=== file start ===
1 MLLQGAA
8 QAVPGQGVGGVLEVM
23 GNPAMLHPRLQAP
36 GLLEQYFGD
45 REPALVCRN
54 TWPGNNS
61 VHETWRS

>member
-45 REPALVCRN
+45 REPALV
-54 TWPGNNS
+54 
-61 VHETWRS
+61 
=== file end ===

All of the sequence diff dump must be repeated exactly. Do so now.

1 MLLQGAA
8 QAVPGQGVGGVLEVM
23 GNPAMLHPRLQAP
36 GLLEQYFGD
45 REPALVCRN
54 TWPGNNS
61 VHETWRS

>member
-45 REPALVCRN
+45 REPALV
-54 TWPGNNS
+54 
-61 VHETWRS
+61 